LAMMAS (1 August): This Middle English term meaning 'Loaf Mass' was Britain' s traditional harvest festival. On that day, bread baked from the year' s first crop of wheat was consecrated in church. Festivities, including good food, drink, music and dancing are still held in rural areas to celebrate the harvest. The festival is also called Lammas Day and the season is known as Lammastide.

FEAST OF THE ASSUMPTION (15 August): Catholics world-wide celebrate the Blessed Virgin Mary' s Assumption into Heaven on this day. In Poland, the occasion is also known as the Feast of Our Lady of the Herbs, because flowers, fruits and herbs symbolizing the harvest are blessed in church. To Poles the date also has patriotic significance as the anniversary of the Miracle on the Vistula (1920), when the Polish Army stopped the Bolshevik hordes trying to invade Western Europe.

LABOUR DAY (first Monday in September): Rather than May Day, which is celebrated in most countries on the 1st of May, Canada and the US honour working people towards the end of summer. In industrial communities, trade unions hold rallies, parades and picnics. To many people across North America, the Labour Day Weekend marks the end of summer holidays, many beaches and summer resorts close for the season, and youngsters know that schools will soon re-open.

YOM KIPPUR: To practising Jews the world over, this is a very important holy day. Yom Kippur in Hebrew means Day of Atonement - a time set aside to fast and do penance for one' s sins. It is a movable feast which in different years is celebrated in September or October. This year it falls on 20 September.

THANKSGIVING DAY (in Canada the second Monday in October): Thanksgiving Day marks the end of the wheat and corn (maize) harvest. Families gather for a traditional turkey dinner which usually includes sage stuffing, cranberry sauce and pumpkin pie. French Canadians often augment the feast with a savoury meat pie known as torticre. In general, Thanksgiving is more subdued than in the US, where parades are held to mark the start of the Christmas shopping season. One reason is the date on which the holiday is observed in the two countries. American Thanksgiving is celebrated on the fourth Thursday of November, roughly one month before Christmas.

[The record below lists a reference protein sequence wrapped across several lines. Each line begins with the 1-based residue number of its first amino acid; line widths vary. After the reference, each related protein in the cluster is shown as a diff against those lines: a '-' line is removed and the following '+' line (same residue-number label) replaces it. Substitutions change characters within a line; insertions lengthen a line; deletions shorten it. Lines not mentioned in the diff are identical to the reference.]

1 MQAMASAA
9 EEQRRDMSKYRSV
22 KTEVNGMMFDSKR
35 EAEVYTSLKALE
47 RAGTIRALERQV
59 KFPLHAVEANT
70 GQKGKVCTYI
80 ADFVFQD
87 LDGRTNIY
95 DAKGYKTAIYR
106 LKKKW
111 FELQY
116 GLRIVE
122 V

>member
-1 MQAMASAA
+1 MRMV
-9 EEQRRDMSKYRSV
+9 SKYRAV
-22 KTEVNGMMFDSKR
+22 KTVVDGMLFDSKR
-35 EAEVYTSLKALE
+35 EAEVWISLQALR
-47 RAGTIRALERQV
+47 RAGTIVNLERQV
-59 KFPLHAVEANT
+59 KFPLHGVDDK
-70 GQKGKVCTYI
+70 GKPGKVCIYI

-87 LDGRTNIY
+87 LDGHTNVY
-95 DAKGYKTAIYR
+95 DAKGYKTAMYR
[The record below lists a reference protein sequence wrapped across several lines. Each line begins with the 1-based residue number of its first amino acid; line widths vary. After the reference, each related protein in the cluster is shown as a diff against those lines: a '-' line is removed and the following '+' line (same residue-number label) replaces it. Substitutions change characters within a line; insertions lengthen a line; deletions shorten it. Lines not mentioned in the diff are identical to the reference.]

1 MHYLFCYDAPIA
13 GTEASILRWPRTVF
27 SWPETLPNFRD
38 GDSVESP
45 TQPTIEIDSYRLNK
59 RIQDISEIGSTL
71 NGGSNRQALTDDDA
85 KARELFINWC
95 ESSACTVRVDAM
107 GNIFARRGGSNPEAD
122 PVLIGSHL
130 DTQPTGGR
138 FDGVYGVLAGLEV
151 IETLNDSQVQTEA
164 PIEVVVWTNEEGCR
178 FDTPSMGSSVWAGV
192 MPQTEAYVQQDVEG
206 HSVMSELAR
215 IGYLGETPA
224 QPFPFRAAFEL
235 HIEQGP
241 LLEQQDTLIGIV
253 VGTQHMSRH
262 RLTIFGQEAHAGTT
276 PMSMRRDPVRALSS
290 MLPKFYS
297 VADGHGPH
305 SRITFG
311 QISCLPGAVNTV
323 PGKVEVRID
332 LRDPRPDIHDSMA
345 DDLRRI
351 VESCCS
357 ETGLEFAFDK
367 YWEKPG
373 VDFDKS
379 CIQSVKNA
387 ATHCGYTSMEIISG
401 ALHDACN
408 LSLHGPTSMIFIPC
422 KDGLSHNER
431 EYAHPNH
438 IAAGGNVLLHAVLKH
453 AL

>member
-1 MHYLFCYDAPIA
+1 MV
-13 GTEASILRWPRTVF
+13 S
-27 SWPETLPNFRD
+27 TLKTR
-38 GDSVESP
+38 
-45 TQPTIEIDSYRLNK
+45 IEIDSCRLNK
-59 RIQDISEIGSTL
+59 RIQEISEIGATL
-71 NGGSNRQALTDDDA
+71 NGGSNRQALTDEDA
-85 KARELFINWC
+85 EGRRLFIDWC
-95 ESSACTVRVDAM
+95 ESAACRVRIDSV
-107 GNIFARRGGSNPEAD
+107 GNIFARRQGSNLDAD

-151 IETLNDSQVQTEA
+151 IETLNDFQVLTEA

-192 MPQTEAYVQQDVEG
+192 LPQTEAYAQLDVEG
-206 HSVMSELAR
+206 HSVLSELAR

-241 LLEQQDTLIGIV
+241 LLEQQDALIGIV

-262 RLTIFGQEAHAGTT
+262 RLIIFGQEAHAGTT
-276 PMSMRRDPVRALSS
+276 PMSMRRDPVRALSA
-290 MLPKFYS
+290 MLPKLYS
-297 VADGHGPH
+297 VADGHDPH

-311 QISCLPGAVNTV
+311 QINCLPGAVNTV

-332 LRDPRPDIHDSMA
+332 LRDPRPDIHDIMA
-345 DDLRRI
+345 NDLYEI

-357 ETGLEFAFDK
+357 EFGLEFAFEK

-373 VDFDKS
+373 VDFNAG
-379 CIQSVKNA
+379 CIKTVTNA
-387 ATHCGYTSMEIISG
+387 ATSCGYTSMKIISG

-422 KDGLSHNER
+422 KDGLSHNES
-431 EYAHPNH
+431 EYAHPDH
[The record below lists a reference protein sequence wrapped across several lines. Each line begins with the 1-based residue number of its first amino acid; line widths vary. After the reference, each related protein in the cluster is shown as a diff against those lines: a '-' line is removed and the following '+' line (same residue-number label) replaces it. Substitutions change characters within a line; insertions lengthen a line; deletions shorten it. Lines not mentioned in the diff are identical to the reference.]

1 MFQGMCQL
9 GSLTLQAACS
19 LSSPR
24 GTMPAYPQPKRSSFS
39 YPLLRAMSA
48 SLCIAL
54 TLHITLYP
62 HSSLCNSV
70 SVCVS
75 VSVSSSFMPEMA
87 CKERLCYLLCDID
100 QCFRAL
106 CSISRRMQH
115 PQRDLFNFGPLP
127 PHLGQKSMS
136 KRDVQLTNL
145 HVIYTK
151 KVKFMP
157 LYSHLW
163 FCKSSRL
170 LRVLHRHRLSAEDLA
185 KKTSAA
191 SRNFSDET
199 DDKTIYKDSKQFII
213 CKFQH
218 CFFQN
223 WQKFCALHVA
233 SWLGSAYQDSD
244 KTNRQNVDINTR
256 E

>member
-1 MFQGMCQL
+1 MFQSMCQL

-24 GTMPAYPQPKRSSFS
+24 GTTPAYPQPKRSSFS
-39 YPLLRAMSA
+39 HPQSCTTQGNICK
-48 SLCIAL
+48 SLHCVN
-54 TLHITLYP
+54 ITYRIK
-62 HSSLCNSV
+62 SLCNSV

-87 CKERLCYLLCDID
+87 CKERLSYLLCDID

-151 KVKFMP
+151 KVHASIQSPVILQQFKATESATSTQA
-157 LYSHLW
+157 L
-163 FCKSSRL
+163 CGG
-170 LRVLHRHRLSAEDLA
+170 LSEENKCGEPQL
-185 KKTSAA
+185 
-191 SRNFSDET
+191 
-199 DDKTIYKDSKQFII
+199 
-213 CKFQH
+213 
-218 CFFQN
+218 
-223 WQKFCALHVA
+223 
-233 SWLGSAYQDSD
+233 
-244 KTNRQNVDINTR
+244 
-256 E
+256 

COLUMBUS DAY (13 October): This holiday honours Christopher Columbus, who is credited with discovering the New World in 1492. Since Columbus hailed from Italy, Italo-Americans regard this as their own special day, but Americans of every nationality also join in the festivities. These include parades and festivals with traditional food, music and dancing in the streets. This and other public holidays are now regularly celebrated on the nearest Monday, if they fall in the middle of the week. People get a one-day-longer weekend, but business goes on uninterrupted over the following four working days. This year Columbus Day is being observed on Monday, 11 October.

PUłASKI DAY (16 October): This holiday, honouring Count Kazimierz Pułaski, the hero of two continents, is particularly celebrated in cities with a big concentration of Polish-Americans, such as Chicago and New York where Pułaski Day parades are regularly held. Although it is not a public holiday, the governor of Illinois regularly marks the occasion with a proclamation recalling Pułaski' s contribution to America' s independence.

Rob Strybel